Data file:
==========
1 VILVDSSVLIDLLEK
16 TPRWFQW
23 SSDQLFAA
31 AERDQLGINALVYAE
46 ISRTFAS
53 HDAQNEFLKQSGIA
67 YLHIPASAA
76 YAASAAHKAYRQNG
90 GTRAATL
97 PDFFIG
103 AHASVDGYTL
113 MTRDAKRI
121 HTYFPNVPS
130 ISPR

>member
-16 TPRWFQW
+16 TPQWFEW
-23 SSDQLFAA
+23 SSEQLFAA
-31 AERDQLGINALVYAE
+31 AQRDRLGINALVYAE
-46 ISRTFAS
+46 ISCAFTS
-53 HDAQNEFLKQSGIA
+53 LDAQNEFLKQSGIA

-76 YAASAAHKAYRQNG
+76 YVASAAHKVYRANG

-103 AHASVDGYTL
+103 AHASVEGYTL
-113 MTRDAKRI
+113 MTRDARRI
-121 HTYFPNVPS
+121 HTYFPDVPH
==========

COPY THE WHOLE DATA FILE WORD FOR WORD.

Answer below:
1 VILVDSSVLIDLLEK
16 TPRWFQW
23 SSDQLFAA
31 AERDQLGINALVYAE
46 ISRTFAS
53 HDAQNEFLKQSGIA
67 YLHIPASAA
76 YAASAAHKAYRQNG
90 GTRAATL
97 PDFFIG
103 AHASVDGYTL
113 MTRDAKRI
121 HTYFPNVPS
130 ISPR

>member
-16 TPRWFQW
+16 TPQWFEW
-23 SSDQLFAA
+23 SSEQLFAA
-31 AERDQLGINALVYAE
+31 AQRDRLGINALVYAE
-46 ISRTFAS
+46 ISCAFTS
-53 HDAQNEFLKQSGIA
+53 LDAQNEFLKQSGIA

-76 YAASAAHKAYRQNG
+76 YVASAAHKVYRANG

-103 AHASVDGYTL
+103 AHASVEGYTL
-113 MTRDAKRI
+113 MTRDARRI
-121 HTYFPNVPS
+121 HTYFPDVPH